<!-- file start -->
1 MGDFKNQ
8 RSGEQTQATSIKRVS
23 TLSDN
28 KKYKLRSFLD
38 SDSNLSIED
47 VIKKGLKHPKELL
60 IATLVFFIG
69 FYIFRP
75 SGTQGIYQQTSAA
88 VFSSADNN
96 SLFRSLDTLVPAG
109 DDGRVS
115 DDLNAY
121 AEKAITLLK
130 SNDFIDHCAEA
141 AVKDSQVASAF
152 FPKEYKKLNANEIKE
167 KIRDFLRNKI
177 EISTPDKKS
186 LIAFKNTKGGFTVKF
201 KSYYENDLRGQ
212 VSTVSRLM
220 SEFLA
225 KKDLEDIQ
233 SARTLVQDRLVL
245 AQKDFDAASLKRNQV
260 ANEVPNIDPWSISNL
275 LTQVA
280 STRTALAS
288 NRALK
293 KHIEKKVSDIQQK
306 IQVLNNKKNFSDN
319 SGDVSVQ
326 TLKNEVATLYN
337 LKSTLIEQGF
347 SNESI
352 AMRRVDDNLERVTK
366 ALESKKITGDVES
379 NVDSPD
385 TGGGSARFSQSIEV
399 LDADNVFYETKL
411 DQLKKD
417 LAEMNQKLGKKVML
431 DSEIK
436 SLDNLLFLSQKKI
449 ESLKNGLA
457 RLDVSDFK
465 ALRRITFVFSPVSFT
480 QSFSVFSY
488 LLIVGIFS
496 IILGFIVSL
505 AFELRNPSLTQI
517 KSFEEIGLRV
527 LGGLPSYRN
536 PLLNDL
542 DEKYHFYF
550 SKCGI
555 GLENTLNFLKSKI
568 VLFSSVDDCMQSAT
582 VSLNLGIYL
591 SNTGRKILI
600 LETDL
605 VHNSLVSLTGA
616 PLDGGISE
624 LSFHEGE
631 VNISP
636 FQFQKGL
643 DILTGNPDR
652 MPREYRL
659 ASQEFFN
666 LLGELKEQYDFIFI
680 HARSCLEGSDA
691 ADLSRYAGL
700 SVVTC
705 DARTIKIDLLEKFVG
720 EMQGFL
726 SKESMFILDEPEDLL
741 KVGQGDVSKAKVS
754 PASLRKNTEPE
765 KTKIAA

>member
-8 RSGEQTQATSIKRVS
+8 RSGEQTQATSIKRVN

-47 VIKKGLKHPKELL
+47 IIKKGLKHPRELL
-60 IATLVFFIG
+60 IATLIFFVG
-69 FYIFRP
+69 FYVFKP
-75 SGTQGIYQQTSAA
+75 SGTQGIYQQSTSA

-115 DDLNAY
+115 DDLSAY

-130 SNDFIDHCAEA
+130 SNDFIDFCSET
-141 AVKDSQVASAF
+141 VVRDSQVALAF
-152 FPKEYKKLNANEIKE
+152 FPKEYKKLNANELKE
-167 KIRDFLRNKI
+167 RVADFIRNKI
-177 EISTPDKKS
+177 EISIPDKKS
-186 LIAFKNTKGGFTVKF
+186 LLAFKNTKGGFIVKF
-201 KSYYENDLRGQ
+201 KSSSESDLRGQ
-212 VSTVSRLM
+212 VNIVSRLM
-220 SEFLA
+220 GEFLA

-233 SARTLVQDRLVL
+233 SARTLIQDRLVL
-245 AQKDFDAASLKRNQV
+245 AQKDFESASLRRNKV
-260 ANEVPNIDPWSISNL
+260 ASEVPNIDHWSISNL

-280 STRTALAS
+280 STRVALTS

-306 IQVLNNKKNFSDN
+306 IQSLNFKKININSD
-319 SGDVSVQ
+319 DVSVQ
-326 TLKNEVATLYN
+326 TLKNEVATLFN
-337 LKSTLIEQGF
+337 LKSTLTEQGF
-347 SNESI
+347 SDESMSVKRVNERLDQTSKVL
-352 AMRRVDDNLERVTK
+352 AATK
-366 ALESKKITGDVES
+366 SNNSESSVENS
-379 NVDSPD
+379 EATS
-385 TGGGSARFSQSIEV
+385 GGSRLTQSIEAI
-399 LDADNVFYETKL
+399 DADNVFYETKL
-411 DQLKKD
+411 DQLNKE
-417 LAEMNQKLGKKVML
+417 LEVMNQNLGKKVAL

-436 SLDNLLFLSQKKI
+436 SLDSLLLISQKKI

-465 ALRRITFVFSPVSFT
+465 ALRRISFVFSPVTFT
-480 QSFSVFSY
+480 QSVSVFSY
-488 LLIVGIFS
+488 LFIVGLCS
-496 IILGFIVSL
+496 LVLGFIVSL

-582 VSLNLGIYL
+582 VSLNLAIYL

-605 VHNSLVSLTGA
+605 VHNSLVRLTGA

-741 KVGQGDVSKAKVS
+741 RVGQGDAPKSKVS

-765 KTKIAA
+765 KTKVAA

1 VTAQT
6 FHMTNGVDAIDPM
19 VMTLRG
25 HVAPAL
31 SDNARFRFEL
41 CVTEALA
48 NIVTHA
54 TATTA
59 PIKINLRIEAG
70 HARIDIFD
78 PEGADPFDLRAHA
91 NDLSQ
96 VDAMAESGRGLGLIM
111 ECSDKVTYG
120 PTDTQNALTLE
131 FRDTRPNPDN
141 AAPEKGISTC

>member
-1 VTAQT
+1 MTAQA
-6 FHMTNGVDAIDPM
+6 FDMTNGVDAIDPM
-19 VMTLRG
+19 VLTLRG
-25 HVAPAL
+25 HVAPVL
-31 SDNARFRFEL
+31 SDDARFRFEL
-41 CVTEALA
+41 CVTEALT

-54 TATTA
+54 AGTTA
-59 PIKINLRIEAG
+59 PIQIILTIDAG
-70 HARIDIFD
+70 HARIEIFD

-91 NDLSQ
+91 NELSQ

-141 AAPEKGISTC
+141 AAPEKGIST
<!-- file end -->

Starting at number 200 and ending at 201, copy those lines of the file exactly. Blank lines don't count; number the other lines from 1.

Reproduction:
-141 AAPEKGISTC
+141 AAPEKGIST